The ABC’s former head of radio, Sue Howard has resurfaced in the Melbourne radio community and will take over the management of Joy 94.9 (the station that describes itself as Australia’s only gay and lesbian radio station until the station’s future can be worked out.

According to a report in Melbourne’s Southern Star Howard’s appointment follows a series of sudden resignations from JOY 94.9 in recent days including Station Manager Stephen Hahn, formerly from 3RRR Radio, who has been at the helm of the station since 2007.

“His resignation is said to be effective as of the end of the week. The shock resignations come amid a major restructuring in the line-up of station management at the queer radio broadcaster, including such changes as moving the role of part-time program manager to full-time broadcast manager.

Sue Howard, former ABC director of radio with over 20 years radio experience and JOY 94.9 member will take the reigns of station management until a new manager is found to cover the position.

“Sue will be coming in to provide support to the whole leadership team, including the board and volunteers and we will work out what we do next to move forward,” JOY 94.9 president Stephen Duns told Southern Star. — Glenn Dyer

The reason why Courtney Gibson is leaving the ABC for Southern Star became a bit clearer overnight with the news that the production house’s CEO, Hugh marks is leaving for greener pastures. Marks’ departs for a new business called Media Venture Partners in Australia.

He will be replaced by Rory Callaghan immediately, having joined as director of programs and taking up the role of managing director of Endemol Southern Star and Southern Star Entertainment last year. (He replaced Kris Noble, another former Nine Networker, as is Marks and Callaghan). Courtney Gibson will be replacing Rory Callaghan at Southern Star as head of programs from October. His departure comes just six months after Southern Star was acquired by Big Brother producer, Endemol, with which it already had a joint-venture relationship. The takeover saw Southern Star’s distribution arm merged into that of Endemol. — Glenn Dyer

Change is everywhere in The Oz. First, the piles of free copies have been withdrawn from airports, hotels etc – so that the sight of snowdrifts of copies that News Ltd literally couldn’t give away no longer embarrass — and now they seem to have discontinued cut-and-paste, the cheerfully crazy column which had gormless pearls-and-clinical-acne interns combing old speeches to find proof that Kevin Rudd once said one thing, and now, in fact, says another. Come on Mitchell. First you knock off the freebies, then you cut out the happy finish. It’s like we don’t know you anymore. — Guy Rundle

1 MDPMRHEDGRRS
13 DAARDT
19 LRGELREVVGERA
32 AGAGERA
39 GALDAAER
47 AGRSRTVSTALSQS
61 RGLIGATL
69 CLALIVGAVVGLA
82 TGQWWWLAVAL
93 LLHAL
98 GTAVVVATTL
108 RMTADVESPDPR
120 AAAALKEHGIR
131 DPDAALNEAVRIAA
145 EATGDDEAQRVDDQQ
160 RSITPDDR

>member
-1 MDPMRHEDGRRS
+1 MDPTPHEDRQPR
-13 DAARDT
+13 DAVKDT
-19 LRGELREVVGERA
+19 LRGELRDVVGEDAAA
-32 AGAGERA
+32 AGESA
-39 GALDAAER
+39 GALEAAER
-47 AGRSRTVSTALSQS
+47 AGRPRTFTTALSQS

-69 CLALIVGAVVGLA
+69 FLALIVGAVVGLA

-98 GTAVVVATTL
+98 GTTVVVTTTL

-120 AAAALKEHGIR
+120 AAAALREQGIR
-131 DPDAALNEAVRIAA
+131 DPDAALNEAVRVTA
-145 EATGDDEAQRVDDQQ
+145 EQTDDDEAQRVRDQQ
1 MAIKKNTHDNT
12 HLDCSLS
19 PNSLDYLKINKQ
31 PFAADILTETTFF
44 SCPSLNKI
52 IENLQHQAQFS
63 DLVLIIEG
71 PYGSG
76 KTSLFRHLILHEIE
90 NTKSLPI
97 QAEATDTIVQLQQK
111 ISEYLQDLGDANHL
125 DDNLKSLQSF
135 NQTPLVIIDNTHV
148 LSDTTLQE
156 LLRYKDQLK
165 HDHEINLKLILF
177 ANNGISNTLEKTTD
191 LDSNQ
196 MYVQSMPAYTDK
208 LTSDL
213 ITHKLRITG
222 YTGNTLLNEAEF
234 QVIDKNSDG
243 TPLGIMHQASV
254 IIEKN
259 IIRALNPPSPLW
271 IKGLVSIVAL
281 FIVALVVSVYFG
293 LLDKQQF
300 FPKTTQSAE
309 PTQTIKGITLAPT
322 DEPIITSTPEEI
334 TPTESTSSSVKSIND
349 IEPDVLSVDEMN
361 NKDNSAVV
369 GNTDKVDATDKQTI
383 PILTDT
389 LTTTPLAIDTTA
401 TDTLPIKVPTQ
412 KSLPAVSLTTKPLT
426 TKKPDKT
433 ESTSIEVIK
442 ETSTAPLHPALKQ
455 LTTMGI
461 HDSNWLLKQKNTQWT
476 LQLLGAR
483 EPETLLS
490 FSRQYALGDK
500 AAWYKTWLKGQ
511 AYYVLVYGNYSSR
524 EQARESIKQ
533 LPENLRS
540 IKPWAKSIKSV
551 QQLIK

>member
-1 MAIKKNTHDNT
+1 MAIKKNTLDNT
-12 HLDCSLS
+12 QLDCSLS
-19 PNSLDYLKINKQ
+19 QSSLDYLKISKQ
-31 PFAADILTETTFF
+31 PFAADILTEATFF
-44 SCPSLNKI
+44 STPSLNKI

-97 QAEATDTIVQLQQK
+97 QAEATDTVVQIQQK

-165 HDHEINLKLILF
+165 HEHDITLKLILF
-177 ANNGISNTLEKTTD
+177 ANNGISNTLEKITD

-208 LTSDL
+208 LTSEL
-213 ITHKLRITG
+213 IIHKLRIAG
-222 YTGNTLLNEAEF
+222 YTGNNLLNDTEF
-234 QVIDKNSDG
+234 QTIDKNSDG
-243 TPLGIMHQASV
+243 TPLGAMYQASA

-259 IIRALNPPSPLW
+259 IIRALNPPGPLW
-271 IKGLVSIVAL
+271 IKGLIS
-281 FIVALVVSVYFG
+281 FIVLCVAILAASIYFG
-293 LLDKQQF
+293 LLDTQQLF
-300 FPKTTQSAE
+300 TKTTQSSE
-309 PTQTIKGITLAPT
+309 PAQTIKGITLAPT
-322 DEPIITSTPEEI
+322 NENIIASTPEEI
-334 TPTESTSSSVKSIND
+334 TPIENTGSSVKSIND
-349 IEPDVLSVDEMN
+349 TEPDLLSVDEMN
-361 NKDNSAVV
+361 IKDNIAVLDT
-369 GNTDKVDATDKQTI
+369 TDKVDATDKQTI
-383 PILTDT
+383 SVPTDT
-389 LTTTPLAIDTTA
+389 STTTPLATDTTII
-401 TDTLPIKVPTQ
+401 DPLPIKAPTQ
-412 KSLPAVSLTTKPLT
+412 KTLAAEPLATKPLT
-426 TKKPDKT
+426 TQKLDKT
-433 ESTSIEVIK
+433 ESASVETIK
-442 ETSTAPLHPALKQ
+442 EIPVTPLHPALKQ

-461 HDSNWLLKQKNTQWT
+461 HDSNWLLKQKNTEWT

MySpace puts Rupert in the red News Corp., which owns FOX, The New York Post, the Wall Street Journal, and other media outlets, hasn’t been doing so well in the last year. The company’s net income was $5.4 billion in the 2008 fiscal year, but the numbers they released this afternoon for 2009 show the company heading in the complete opposite direction: a loss of about $3.4 billion. Ouch. So who’s to blame? — Mashable

Marks quits as CEO Hugh Marks is stepping down as CEO of Southern Star Group, and will continue to assist Southern Star as an adviser. Rory Callaghan will step into the CEO role, effective immediately. Callaghan has been with the company since January 2006, as director of programs and then MD in 2008. Southern Star was recently acquired by Endemol and the distribution businesses of Southern Star and Endemol were merged, and is headed up by Cathy Payne in London. — Realscreen

The New York Times gets it wrong. Eight times. An appraisal on Saturday about Walter Cronkite’s career included a number of errors. In some copies, it misstated the date that the Rev. Dr. Martin Luther King Jr. was killed and referred incorrectly to Mr. Cronkite’s coverage of D-Day. Dr. King was killed on April 4, 1968, not April 30. Mr. Cronkite covered the D-Day landing from a warplane; he did not storm the beaches. In addition, Neil Armstrong set foot on the moon on July 20, 1969, not July 26. “The CBS Evening News” overtook “The Huntley-Brinkley Report” on NBC in the ratings during the 1967-68 television season, not after Chet Huntley retired in 1970. A communications satellite used to relay correspondents’ reports from around the world was Telstar, not Telestar. Howard K. Smith was not one of the CBS correspondents Mr. Cronkite would turn to for reports from the field after he became anchor of “The CBS Evening News” in 1962; he left CBS before Mr. Cronkite was the anchor. Because of an editing error, the appraisal also misstated the name of the news agency for which Mr. Cronkite was Moscow bureau chief after World War II. At that time it was United Press, not United Press International — New York Times

Resignations rock JOY 94.9 Melbourne queer publication Southern Star has reported a series of sudden resignations from JOY 94.9 in recent days including Station Manager Stephen Hahn, formerly from 3RRR Radio, who has been at the helm of the station since 2007. His resignation is said to be effective as of the end of the week. The shock resignations come amid a major restructuring in the line-up of station management at the queer radio broadcaster, including such changes as moving the role of part-time program manager to full-time broadcast manager. — Samesame

Censorship back on the agenda in Iraq When Saddam Hussein was toppled in 2003, his draconian censorship laws fell with him, and Iraq was flooded with American news, Egyptian soap operas, and Turkish music videos — not to mention p-rnography and jihadist videos. But now, reports the New York Times, censorship is quietly making a comeback in Iraq, particularly via Internet controls. — Newser